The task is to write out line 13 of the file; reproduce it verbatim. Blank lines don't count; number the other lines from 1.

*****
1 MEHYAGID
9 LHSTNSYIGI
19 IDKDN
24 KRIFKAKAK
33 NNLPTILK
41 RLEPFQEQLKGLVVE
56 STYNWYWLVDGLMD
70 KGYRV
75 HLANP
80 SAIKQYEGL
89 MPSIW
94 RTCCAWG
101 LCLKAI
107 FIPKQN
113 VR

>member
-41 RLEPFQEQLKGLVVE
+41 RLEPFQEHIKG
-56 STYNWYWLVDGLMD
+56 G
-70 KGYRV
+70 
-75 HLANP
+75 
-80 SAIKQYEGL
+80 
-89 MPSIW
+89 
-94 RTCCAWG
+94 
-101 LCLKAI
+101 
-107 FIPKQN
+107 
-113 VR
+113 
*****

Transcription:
101 LCLKAI